Tesco’s like-for-like sales fell 3.7% in the last quarter. CEO Philip Clarke admitted that he had never seen such poor trading in his 40 years at the company. He insisted that the £1bn investment programme was working, but he wouldn’t promise any improvement in the next few quarters.
The latest market share figures, produced by Kantar Worldpanel, underlined Tesco’s woes. Its market share slid by 1.5% in the past three months, the biggest fall since records began in 1994.
What the commentators said
Clarke is facing a tougher market than his predecessor, Sir Terry Leahy, said The Daily Telegraph. The supermarket sector “has matured” now that there is no postcode without an outlet. In an industry that has gone “ex-growth”, the trick is to stand out from the competition.
Discounters Aldi and Lidl on the one hand, and upmarket Waitrose on the other, are growing “because they have established clear identities at both ends of the pricing structure”. Tesco has fallen into the gulf in the middle.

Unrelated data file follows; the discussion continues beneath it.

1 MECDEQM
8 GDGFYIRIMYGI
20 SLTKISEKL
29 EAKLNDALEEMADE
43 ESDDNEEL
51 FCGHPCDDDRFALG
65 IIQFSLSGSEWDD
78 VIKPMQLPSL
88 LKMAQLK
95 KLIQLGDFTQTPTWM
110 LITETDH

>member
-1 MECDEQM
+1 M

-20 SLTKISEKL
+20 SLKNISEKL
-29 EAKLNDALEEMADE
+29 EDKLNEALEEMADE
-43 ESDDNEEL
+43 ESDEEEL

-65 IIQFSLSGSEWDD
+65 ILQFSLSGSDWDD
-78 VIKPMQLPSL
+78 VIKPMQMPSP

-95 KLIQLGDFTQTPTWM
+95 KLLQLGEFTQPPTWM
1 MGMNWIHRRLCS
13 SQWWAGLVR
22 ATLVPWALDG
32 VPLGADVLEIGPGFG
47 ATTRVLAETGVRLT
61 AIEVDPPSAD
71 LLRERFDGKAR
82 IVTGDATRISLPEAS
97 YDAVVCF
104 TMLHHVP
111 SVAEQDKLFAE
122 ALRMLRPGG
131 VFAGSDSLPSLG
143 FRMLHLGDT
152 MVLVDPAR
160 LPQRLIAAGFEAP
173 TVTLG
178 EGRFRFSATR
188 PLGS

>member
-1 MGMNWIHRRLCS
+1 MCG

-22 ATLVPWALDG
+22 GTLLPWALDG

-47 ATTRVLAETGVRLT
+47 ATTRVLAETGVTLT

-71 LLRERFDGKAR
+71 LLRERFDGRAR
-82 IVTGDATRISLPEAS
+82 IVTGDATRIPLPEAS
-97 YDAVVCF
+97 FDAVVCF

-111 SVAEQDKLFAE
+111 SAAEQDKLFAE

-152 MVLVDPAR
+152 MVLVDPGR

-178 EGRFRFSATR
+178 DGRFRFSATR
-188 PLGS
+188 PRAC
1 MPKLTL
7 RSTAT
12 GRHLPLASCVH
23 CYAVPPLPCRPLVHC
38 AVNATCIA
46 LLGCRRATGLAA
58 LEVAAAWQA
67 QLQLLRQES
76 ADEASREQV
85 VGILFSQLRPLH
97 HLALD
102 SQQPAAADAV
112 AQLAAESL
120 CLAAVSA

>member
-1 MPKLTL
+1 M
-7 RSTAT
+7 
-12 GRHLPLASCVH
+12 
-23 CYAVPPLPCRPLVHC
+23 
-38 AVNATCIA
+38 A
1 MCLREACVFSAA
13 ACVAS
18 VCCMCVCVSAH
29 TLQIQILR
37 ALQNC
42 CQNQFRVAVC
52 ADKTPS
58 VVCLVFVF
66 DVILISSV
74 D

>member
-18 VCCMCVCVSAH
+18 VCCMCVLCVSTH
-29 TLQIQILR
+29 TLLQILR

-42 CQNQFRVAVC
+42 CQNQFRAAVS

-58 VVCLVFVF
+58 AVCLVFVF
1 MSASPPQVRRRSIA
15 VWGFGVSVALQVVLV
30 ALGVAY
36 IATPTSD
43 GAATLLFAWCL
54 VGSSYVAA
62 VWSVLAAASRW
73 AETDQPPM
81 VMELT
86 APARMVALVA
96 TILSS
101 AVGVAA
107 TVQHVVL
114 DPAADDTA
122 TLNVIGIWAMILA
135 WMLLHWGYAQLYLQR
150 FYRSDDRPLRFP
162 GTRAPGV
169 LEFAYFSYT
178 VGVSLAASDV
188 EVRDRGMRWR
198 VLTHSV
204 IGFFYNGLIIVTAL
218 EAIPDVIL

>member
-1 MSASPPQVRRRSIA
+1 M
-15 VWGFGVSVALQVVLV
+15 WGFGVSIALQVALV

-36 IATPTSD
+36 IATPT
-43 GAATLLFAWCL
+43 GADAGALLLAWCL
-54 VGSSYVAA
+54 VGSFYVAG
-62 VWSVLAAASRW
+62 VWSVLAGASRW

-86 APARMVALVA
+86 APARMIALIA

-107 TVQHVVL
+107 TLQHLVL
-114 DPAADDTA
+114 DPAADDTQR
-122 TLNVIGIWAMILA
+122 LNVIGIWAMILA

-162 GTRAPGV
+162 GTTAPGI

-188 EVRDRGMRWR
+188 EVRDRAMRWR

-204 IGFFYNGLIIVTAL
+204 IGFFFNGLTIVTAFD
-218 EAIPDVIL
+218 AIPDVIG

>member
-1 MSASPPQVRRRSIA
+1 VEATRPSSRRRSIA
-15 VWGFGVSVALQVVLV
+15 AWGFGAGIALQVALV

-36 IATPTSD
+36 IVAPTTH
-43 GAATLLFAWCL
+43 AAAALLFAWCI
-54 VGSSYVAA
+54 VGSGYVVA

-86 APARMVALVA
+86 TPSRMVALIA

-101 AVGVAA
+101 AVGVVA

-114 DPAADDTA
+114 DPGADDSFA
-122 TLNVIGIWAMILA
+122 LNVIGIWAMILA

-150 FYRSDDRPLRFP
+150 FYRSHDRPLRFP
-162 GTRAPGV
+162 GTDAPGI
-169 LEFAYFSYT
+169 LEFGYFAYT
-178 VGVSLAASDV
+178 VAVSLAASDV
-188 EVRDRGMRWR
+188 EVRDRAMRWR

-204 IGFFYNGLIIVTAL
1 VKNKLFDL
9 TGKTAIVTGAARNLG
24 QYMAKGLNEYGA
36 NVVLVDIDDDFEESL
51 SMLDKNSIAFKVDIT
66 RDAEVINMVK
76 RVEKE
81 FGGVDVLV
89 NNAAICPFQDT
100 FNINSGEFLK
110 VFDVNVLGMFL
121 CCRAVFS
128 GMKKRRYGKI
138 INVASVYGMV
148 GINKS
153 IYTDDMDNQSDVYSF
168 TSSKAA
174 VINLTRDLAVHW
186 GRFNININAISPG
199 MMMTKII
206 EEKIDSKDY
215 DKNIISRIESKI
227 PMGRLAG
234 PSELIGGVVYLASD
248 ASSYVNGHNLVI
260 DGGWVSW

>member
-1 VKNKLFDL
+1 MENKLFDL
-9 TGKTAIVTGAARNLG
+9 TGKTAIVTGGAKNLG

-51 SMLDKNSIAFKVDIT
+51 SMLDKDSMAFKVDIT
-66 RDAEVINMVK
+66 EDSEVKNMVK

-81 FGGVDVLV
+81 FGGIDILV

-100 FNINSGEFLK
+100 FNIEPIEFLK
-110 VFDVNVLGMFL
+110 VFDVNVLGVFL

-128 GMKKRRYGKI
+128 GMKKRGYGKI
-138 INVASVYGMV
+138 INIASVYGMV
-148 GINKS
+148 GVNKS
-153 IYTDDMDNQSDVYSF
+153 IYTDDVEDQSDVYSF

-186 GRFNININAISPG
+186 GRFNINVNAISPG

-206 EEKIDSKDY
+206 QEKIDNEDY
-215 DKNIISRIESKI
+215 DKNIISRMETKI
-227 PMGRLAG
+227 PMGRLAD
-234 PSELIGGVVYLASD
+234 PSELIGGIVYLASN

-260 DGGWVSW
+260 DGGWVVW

That may be why it has been so “timid” in the price war, noted The Motley Fool. Price cuts worth £200m are hardly impressive compared to, say, Morrisons’ £1bn, especially considering Tesco’s larger size. “Analysts and major shareholders have been queuing up to call for Tesco to make bolder cuts.”
Investors are becoming concerned with Clarke’s apparent lack of vision, said Jonathan Guthrie in the FT. He waited almost three years to close the struggling US business, when he should have done it on his first day. Amid this sense of drift, Clarke’s latest managerial moves do little to foster confidence, said Ruth Sunderland in the Daily Mail.
He’s appointed a chief customer officer and a chief creative officer and talked about Tesco being on ‘“a journey” – “corporate speak for ‘in a mess’”. Such jargon “is ugly, and indicates hollow thinking”.